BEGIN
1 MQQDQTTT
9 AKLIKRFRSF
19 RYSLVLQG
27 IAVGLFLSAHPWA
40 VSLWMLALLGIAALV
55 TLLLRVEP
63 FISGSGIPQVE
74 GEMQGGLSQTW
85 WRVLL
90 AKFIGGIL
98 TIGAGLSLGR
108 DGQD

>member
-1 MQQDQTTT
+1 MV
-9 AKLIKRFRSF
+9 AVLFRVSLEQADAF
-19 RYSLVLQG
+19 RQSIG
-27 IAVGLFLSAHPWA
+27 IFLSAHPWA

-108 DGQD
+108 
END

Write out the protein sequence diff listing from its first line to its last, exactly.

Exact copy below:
1 MQQDQTTT
9 AKLIKRFRSF
19 RYSLVLQG
27 IAVGLFLSAHPWA
40 VSLWMLALLGIAALV
55 TLLLRVEP
63 FISGSGIPQVE
74 GEMQGGLSQTW
85 WRVLL
90 AKFIGGIL
98 TIGAGLSLGR
108 DGQD

>member
-1 MQQDQTTT
+1 MV
-9 AKLIKRFRSF
+9 AVLFRVSLEQADAF
-19 RYSLVLQG
+19 RQSIG
-27 IAVGLFLSAHPWA
+27 IFLSAHPWA

-108 DGQD
+108 